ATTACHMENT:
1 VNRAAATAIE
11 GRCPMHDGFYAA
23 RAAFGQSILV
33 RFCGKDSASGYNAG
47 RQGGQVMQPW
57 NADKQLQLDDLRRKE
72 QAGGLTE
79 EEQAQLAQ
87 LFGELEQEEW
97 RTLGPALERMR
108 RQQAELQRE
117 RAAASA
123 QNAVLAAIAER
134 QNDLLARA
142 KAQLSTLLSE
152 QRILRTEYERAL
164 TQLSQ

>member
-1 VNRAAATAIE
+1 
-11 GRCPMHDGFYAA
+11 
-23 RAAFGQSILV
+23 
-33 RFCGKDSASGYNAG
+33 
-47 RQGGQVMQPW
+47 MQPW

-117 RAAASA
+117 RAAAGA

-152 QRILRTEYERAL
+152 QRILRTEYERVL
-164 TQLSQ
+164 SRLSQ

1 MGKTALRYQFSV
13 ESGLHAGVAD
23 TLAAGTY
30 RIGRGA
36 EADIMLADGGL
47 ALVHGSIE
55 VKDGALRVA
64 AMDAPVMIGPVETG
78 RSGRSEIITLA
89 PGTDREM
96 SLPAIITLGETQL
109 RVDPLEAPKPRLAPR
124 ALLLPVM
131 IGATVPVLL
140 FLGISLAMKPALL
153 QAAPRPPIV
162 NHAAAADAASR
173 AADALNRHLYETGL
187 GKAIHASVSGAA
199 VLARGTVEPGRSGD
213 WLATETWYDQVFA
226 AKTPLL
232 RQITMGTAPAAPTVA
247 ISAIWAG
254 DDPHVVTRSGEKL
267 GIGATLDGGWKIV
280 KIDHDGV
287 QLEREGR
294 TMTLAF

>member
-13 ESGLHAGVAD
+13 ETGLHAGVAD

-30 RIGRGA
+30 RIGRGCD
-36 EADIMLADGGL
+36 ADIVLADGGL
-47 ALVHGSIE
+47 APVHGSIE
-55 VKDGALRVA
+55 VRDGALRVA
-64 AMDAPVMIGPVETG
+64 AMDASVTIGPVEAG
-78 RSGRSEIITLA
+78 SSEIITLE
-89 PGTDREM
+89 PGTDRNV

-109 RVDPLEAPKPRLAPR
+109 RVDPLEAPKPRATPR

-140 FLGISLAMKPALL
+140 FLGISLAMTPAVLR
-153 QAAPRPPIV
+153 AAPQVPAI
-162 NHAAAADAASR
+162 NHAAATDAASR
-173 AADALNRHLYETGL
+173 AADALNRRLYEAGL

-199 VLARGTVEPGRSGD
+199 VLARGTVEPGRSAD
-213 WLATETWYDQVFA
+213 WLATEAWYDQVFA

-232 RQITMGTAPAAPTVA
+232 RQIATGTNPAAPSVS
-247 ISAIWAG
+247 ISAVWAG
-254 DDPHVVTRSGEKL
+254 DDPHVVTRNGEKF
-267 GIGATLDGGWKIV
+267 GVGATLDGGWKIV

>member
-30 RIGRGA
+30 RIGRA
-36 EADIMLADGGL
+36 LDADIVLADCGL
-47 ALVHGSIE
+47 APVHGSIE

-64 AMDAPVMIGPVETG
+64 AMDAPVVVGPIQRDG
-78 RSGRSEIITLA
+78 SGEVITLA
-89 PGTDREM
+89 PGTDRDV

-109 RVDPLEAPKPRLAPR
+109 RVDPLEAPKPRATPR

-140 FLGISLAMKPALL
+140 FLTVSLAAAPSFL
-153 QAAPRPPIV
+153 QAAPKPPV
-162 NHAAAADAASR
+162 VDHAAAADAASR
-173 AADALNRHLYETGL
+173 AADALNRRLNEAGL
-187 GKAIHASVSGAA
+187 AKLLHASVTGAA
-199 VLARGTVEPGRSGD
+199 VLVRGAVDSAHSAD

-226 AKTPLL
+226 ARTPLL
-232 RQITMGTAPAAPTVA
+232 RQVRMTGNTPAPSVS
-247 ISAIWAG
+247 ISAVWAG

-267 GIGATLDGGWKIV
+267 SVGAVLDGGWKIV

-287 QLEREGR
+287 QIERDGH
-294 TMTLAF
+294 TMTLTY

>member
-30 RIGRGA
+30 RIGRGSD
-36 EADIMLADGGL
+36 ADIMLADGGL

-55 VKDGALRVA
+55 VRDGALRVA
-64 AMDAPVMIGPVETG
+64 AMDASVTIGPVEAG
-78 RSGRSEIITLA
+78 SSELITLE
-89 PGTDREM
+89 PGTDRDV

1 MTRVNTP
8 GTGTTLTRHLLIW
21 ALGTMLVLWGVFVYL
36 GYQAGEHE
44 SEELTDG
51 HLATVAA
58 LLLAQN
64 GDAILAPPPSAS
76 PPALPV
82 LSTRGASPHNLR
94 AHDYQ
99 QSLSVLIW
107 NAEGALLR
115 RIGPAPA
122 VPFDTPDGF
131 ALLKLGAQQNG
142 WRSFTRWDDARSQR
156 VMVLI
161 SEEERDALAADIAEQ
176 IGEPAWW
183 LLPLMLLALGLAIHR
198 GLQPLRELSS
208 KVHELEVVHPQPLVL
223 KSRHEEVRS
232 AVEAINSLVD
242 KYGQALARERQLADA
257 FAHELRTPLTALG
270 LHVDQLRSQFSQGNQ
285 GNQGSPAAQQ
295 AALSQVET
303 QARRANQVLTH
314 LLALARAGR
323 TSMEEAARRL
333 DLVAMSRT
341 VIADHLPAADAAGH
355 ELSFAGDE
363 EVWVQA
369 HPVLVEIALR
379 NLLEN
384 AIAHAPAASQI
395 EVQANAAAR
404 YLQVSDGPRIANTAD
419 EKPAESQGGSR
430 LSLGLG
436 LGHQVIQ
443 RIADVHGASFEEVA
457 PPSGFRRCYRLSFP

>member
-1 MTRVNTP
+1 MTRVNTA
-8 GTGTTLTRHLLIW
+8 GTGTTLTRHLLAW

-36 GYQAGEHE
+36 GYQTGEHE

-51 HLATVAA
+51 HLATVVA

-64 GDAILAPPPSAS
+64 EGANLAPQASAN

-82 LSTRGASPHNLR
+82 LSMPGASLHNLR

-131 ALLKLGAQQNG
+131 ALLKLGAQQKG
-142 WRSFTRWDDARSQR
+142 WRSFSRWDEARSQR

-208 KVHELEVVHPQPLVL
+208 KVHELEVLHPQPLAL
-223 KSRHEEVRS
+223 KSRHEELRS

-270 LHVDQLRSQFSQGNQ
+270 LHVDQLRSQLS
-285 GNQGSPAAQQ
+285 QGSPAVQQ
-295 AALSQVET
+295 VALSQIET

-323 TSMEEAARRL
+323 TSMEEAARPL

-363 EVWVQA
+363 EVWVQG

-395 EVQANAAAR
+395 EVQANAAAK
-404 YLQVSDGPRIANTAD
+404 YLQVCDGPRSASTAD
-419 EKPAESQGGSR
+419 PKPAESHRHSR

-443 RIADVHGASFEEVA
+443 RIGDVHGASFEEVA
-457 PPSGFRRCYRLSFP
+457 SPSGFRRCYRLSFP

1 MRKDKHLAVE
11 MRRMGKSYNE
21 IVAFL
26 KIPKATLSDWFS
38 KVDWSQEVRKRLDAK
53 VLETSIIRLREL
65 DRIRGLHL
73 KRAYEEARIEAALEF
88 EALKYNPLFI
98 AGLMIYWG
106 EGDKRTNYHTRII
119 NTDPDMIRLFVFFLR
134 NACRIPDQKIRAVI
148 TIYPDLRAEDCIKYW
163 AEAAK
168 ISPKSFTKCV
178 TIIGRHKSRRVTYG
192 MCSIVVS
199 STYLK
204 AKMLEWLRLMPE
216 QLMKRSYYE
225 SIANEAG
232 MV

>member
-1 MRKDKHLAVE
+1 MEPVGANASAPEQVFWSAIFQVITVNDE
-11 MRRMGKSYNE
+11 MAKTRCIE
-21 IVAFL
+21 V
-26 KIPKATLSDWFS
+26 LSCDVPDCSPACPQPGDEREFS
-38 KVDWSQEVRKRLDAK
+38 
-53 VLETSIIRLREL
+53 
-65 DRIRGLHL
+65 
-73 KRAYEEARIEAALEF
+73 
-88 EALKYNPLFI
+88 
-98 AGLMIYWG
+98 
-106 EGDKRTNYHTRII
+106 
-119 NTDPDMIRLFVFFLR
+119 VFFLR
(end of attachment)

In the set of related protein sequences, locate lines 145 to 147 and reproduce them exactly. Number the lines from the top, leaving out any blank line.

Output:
-36 EADIMLADGGL
+36 ADIMLADGGL

-55 VKDGALRVA